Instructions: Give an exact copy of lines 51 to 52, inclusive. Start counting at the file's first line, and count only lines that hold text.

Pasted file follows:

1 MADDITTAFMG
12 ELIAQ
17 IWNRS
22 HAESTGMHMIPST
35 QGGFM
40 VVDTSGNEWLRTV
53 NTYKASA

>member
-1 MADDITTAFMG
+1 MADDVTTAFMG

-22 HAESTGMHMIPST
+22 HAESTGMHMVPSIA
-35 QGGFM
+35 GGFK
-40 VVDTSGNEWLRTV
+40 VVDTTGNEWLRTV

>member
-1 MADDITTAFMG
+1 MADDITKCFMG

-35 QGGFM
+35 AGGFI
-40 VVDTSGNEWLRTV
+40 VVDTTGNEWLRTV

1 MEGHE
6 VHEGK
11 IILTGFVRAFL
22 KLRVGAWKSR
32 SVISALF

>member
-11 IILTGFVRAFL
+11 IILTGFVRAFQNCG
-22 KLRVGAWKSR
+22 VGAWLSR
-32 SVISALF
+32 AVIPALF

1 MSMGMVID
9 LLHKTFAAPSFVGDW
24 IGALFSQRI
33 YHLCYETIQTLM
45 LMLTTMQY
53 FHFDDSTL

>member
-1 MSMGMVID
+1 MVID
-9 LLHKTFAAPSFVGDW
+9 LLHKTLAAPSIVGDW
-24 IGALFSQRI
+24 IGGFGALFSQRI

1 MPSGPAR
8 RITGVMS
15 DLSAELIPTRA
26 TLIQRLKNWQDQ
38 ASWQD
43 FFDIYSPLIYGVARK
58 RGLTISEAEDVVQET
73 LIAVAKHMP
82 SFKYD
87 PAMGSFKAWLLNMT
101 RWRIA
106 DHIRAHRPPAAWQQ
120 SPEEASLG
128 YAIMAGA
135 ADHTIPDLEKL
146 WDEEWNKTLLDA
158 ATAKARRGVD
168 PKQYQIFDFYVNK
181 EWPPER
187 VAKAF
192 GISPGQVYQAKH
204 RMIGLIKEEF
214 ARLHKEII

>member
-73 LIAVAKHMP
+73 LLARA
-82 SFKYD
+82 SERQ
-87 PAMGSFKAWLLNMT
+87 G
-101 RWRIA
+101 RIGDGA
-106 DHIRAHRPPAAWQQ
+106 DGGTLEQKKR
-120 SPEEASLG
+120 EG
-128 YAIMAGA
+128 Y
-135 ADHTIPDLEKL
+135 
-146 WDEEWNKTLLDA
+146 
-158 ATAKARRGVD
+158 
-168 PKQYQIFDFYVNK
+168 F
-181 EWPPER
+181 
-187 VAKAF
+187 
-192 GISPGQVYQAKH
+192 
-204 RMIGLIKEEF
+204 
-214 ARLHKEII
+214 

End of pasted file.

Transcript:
15 DLSAELIPTRA
26 TLIQRLKNWQDQ